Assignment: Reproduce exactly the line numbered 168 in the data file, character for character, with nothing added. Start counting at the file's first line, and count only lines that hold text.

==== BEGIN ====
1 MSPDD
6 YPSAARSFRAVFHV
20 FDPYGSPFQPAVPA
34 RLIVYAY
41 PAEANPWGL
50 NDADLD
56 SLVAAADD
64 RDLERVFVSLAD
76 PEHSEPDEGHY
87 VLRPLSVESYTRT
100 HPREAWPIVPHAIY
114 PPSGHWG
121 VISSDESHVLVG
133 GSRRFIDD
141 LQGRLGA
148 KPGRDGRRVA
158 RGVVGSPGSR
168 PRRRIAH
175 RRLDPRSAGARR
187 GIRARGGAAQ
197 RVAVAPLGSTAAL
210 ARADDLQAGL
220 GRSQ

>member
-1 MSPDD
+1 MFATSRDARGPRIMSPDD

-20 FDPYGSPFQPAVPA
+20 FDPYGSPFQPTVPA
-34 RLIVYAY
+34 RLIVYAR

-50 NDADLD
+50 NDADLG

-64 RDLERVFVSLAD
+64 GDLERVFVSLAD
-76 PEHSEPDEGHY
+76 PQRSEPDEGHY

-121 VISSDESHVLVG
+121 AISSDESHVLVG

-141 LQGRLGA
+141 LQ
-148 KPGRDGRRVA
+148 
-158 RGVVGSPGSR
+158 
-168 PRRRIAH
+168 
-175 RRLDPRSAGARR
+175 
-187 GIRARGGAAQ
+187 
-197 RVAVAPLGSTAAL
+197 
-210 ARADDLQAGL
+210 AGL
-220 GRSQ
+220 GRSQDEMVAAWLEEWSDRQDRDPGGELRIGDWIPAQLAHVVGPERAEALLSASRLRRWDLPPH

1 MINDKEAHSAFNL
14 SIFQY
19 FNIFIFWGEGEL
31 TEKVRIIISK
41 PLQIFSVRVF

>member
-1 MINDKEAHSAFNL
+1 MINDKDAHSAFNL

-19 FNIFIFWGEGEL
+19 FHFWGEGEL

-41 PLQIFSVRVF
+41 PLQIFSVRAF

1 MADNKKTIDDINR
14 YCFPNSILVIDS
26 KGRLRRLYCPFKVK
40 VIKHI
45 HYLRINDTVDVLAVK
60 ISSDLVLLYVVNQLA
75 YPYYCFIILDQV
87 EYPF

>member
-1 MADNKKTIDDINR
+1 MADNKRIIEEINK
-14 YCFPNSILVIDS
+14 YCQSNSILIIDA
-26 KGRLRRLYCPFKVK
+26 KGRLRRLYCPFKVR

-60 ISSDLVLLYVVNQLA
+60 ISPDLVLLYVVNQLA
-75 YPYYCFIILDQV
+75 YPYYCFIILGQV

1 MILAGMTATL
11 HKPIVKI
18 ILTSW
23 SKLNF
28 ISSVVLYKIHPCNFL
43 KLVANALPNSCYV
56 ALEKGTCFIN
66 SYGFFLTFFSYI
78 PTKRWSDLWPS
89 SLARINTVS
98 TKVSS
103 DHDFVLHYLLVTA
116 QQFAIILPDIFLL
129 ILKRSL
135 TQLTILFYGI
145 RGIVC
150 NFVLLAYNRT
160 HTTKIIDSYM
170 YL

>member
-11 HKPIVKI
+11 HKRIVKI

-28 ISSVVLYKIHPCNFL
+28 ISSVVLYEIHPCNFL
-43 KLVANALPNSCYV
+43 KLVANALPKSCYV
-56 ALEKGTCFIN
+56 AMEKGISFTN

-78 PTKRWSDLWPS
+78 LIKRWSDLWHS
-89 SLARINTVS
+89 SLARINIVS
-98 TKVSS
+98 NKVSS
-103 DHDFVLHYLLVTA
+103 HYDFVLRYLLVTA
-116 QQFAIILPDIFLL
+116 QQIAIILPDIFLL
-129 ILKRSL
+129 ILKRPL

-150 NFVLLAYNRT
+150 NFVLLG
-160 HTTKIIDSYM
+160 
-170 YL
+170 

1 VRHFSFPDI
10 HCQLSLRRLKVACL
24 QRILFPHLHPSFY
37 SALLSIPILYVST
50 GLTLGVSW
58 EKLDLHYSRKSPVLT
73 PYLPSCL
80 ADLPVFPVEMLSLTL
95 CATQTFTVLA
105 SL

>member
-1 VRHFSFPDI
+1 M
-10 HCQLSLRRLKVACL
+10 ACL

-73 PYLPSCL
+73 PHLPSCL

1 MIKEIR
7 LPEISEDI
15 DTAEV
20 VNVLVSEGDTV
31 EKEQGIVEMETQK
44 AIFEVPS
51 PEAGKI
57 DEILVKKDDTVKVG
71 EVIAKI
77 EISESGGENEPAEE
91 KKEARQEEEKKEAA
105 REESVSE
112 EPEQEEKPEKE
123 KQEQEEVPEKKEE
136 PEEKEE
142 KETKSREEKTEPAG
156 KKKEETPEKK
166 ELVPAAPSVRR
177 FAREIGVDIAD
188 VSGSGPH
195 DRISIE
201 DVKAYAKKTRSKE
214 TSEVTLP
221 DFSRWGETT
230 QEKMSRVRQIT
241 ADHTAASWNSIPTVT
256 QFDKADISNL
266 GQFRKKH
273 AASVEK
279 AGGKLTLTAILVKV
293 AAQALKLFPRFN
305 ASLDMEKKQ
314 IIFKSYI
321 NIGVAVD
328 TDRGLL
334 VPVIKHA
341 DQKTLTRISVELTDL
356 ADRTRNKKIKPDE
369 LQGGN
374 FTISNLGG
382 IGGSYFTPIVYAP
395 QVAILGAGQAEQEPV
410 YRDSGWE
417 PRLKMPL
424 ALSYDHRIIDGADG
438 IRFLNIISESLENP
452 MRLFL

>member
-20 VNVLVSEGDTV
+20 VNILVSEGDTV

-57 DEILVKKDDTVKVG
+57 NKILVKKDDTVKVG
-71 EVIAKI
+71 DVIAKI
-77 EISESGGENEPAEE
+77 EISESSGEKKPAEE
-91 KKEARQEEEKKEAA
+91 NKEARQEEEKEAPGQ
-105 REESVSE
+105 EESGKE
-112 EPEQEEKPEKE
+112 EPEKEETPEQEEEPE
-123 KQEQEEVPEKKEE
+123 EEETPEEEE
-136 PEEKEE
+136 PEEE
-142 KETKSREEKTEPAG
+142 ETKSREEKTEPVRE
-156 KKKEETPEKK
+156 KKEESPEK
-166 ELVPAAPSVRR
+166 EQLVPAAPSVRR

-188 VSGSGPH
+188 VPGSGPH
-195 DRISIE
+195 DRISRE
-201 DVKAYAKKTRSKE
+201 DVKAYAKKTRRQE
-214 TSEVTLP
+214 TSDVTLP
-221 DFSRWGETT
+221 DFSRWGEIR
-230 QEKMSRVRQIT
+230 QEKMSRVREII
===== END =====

166 ELVPAAPSVRR